Three Boston Area Men Sentenced for Attempted Robbery of Armored Car Vault, Reports U.S. Attorney.
United States Attorney Michael J. Sullivan and Charles S. Prouty, Special Agent in Charge of the Federal Bureau of Investigation in New England, announced today that U.S. District Judge Richard G. Stearns has sentenced three men, CARMELLO MERLINO, age 68, of 8 Elmwood Park, Quincy; STEPHEN ROSSETTI, age 43, of 138 Waldemar Avenue, East Boston; and WILLIAM MERLINO, age 42, of 19 Lincoln Avenue, Quincy, for their roles in a 1999 scheme to rob the Loomis-Fargo & Co. armored car vault facility in Easton, Massachusetts.
Today, Judge Stearns sentenced ROSSETTI to 51 years and 10 months of imprisonment. On November 22, CARMELLO MERLINO was sentenced to 47 years and 6 months of imprisonment. On November 25, WILLIAM MERLINO was sentenced to 13 years and 4 months of imprisonment. Each defendant was also sentenced to 5 years of supervised release following his prison sentence.
On October 24, 2001, a federal jury convicted each of the defendants of conspiracy to commit armed robbery, attempting to commit that robbery, and two counts of carrying and possessing firearms, including a hand grenade, in relation to and in furtherance of the conspiracy. ROSSETTI was also convicted of two counts of violating the felon-in-possession statute through the possession of these same firearms. Another defendant, DAVID TURNER, age 35, of 95 Highland Avenue, Randolph, was also convicted on all counts. He will be sentenced at a later date.
According to evidence presented by prosecutors during the sixteen-day trial, the four defendants were arrested in Dorchester, Massachusetts early on February 7, 1999 as they were attempting to meet to prepare for the robbery, which they planned to commit later that morning. The defendants planned to use a grenade, a semi-automatic rifle, and semi-automatic handguns in robbing the Loomis vault of tens of millions of dollars in U.S. currency.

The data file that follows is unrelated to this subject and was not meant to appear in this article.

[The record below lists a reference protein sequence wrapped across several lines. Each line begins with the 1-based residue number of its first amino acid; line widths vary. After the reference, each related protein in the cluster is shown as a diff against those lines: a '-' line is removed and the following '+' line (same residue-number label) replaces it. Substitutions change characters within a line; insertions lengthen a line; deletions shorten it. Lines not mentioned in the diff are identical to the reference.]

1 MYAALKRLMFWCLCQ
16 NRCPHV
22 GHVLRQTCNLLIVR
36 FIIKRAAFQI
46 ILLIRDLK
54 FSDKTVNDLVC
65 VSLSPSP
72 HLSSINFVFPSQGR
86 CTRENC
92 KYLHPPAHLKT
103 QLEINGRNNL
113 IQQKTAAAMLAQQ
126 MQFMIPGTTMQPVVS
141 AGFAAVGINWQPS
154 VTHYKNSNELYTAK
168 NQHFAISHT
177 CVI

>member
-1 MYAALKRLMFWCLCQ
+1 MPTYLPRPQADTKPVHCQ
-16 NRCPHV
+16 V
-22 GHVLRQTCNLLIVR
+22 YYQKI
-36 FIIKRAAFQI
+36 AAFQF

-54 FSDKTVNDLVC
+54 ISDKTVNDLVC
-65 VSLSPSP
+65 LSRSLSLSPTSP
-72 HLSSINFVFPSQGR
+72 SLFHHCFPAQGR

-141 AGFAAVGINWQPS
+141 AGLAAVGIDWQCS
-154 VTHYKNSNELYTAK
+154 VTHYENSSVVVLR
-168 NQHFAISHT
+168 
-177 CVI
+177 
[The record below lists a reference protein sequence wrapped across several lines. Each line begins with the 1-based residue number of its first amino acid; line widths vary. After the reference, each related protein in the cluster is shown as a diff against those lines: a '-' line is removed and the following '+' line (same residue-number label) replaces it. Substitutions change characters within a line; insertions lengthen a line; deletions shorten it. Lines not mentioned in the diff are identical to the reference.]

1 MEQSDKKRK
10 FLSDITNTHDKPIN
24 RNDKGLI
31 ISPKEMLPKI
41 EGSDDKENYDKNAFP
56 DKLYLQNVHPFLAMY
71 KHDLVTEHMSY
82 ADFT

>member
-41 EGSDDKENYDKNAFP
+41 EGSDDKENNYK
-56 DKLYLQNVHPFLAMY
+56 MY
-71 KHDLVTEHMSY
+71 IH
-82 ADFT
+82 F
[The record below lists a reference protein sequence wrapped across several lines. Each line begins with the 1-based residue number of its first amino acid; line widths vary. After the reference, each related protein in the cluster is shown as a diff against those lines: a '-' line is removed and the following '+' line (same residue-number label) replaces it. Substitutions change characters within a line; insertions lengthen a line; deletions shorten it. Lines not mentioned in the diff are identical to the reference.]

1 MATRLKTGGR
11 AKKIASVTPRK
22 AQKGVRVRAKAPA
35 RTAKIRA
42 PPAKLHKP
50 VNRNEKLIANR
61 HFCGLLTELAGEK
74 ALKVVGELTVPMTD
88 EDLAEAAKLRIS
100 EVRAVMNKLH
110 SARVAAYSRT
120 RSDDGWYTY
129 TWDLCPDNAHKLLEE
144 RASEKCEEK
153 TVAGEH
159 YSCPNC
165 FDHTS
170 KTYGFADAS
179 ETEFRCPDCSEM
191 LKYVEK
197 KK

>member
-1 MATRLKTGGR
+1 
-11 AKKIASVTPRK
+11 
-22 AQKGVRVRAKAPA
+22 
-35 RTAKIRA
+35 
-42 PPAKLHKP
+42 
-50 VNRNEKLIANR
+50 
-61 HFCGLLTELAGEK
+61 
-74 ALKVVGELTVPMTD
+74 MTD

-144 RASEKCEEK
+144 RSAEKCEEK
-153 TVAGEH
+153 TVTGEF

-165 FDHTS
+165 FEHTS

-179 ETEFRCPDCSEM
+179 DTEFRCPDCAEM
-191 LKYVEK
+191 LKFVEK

At the time, the defendants believed there were two other co-conspirators, one of whom would participate as a robber and the other of whom was a Loomis guard who would help the defendants gain access to the building to commit the robbery. In fact, however, the person whom the defendants believed was a fifth robber was cooperating with the FBI and recorded a number of conversations with the defendants. The person whom the defendants believed was a Loomis guard was in fact an undercover FBI agent.
ROSSETTI had agreed to provide grenades and other firearms for use in the robbery. ROSSETTI and TURNER were arrested in a red Honda Accord shortly after they were seen transferring items from the Accord to a Chevrolet Tahoe vehicle that TURNER had been operating earlier in the morning. Upon searching the Tahoe, the FBI recovered a hand-grenade, a semi-automatic rifle, three .9 mm semi-automatic pistols, a .380 caliber semi-automatic pistol, and a .40 caliber semi-automatic pistol, as well as a number of masks, police scanners, bullet-proof vests, and ammunition.
The defendants have been in federal custody since the time of their arrests in 1999.
The case was investigated by Special Agents of the Federal Bureau of Investigation and is being prosecuted by Assistant U.S. Attorneys James F. Lang and Theodore D. Chuang in Sullivan's Major Crimes Unit.
CONTACT: Samantha Martin of U.S. Attorney's Office, +1-617-748-3139
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|Date:||Nov 26, 2002|
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